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Debt Advisory Update

I used my Best Reasonable Efforts to get this Weekly out on Friday, but – well, sometimes it’s just not possible.

Debt weekly image - 31 January
TL / DR:  GameStop from debt perspective; Contract confusion; White-hot leveraged finance

1. GameStop

  • I suppose I need to come up with my own take on the “degenerates” on WallStreetBets and how they broke the financial markets, which is pretty tough given that Matt Levine spent all week writing about it.
  • There were a few angles that related to debt and credit.
  • The fun only stopped when Robinhood ran out of credit with the DTCC: as I was discussing with my kids last week, whenever you buy something, you need to trust the other side to perform: someone has to go first, whether by paying or providing the goods / service.  This is exacerbated by the fact that it takes two working days to settle equity trades, presumably to allow a stagecoach to take the share certificates across the country.  Following Dodd-Frank, systemic risk has been reduced by removing counterparty settlement risk from clearinghouses – but now customers (brokers) need to provide intra-day collateral.  WSB caused so much volatility that DTCC increased its margin calls on Robinhood, which drew down several hundred million dollars on bank lines to meet these calls.  This must have led to some heartache amongst its banks – I’m pretty sure this was not part of the credit paper.
  • The overflow of into AMC fascinating: its share price increased by 700% in 11 days – lucky Silver Lake was long a call option through a convertible note it had bought from AMC.  The strike price for this was way out of the money on 26 January – but not on 27th January when Silver Lake converted at $13.51 and sold everything for over $700m, not an enormous profit on the $600m notional but definitely a great escape from a terrible position.  AMC benefits too, as it now has $600m less debt.  Maybe they’ll sell some equity themselves this week.
  • And generally, GameStop is all about leverage.  Lending is effectively selling a put.  And buying a call option is equivalent to buying the stock outright and then buying a put.  So a call option is like 100% non-recourse debt on buying a stock outright.  Let’s not forget short-selling involves borrowing too.
  • Over the weekend, WSB surged to 7.6m “degenerates” so there is likely to be more fun on the way e.g. a short squeeze on silver.

2. Best Reasonable Efforts

  • The fight between the EU and AstraZeneca this week seemingly turns on what “Best Reasonable Efforts” means in its supply contract.  There’s a great analysis here. Of course, it’s really about politics but still we can enjoy contractual disputes along the way.
  • Sadly for those lawyers hoping to resolve decades-long disagreement over what “reasonable efforts” means compared to “best efforts”, it’s a defined term in this contract.
  • This adds to another setback in the centuries-long battle for legal clarity after Wex and TravelPort settled out of court, rather than persevere to find out what Material Adverse Change actually means (I wrote about this back in October).  Given Wex managed to chip $1.2bn off the $1.7bn purchase price for eNett agreed in January, I suspect TravelPort felt there could well have been a “material adverse change”.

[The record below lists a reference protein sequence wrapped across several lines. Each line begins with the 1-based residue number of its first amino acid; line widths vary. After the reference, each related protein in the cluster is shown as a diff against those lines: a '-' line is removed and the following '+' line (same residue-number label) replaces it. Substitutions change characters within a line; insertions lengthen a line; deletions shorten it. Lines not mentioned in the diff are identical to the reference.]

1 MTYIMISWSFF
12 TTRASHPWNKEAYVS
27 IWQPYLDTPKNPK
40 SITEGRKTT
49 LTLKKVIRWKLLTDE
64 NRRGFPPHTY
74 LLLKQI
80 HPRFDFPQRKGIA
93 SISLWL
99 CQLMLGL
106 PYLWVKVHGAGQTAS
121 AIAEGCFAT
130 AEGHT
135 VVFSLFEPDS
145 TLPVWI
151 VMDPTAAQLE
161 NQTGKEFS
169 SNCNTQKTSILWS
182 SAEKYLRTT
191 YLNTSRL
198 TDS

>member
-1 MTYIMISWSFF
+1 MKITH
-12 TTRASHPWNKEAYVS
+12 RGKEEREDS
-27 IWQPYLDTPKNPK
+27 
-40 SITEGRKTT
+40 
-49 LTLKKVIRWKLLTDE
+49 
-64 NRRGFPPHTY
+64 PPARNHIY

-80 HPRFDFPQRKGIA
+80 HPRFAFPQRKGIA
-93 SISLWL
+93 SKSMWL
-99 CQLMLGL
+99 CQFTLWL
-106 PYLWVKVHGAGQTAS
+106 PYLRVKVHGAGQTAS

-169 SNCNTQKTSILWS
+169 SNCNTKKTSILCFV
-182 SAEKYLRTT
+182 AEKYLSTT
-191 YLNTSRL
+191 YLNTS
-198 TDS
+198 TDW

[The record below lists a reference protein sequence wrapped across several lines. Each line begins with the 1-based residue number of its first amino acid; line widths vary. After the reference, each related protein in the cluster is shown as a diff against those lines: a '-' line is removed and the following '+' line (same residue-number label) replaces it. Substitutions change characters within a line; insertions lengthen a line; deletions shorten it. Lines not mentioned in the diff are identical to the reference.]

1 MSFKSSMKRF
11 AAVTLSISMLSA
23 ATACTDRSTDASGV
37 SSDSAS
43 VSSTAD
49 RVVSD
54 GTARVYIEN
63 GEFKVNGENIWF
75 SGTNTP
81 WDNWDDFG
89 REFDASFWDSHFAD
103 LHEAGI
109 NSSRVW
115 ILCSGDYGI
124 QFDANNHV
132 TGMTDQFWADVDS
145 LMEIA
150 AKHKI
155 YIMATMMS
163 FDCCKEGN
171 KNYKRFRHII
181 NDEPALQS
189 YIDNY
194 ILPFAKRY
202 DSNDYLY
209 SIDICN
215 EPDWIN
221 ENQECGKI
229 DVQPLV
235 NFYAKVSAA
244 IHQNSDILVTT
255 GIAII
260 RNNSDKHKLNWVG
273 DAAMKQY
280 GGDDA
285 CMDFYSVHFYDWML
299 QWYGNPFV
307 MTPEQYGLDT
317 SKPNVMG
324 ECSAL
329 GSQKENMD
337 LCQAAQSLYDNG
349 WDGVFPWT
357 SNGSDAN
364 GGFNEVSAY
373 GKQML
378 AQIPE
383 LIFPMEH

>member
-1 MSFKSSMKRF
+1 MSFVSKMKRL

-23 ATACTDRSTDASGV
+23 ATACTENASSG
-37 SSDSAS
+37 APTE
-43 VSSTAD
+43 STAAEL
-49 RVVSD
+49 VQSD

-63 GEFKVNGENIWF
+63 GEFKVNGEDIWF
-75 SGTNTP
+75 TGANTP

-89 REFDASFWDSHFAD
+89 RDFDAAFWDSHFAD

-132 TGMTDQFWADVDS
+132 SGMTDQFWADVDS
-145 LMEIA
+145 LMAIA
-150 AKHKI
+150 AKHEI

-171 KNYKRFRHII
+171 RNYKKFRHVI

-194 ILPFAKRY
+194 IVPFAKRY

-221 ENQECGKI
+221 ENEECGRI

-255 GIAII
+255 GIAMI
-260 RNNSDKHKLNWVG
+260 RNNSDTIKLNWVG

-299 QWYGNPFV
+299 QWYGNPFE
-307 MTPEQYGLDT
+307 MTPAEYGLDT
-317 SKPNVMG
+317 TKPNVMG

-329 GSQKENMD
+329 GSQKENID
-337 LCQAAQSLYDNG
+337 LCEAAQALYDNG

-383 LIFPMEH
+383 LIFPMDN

• I am still holding out for final clarity on “not to be unreasonably withheld”, “electronic messaging system” (apparently, email is not one of these) and “and / or” which has sadly led to several hours with lawyers this week.

3. It’s getting hot in here

  • Back in January 2007, before iPhones were invented, I remember a deal for 3i’s buyout of Dockwise.
  • During syndication, the bookrunners (including famous / lost names such as Fortis and Lehman’s) decided they’d been so conservative in structuring the deal that not only would they tighten pricing but that 3i could get a $65m dividend by including a new PIK tranche – 3i had owned by the business for 3 months and had already got back 25% of its equity.  I remember thinking that this made no sense and that the markets must be stupidly hot.
  • In the past week, Bain is getting back a third of the equity they invested into White Cap only 5 weeks ago through a $400m PIK Toggle bondCenterbridge and CD&R are doing similar deals.  And Aspen Dental is repricing a loan that it issued only last month.
  • Some of this is because acquisition funding is always more cautiously underwritten than best efforts.  But most of it is just that leveraged finance markets are even more on fire than they were in December (and probably than they were in 2007).

UK debt financings this week:

  • Schweitzer-Mauduit International has signed a $1.55bn for its £403m acquisition of Scapa (including refinancing $1bn of existing debt), provided by JPM.
  • ICG signed a 3-year £550m ESG linked RCF with nine banks and was oversubscribed.
  • Moonpig has lined up a £195m (£175m TL and £20 RCF) post-IPO financing with Citi, JPM, HSBC (all on the IPO) as well as Barclays, SVB, CA, Investec, CIC, ING and Santander.  Interestingly, this is a 5-year deal but margins of 400bp are a little more than corporate UK is used to paying.
  • Card Factory and Lookers obtained more covenant waivers but both have more work to do over the coming weeks.
  • TalkTalk tapped its existing sterling HY for another £100m following the acquisition by Tosca, pricing at 4.5% yield rated BB- / B+.
  • Thames Water tapped (geddit?) its 2026 at 4.4%.
  • There was no UK investment grade corporate issuance due to earnings blackouts.
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Mike Beadle

Managing Director, Debt Advisory

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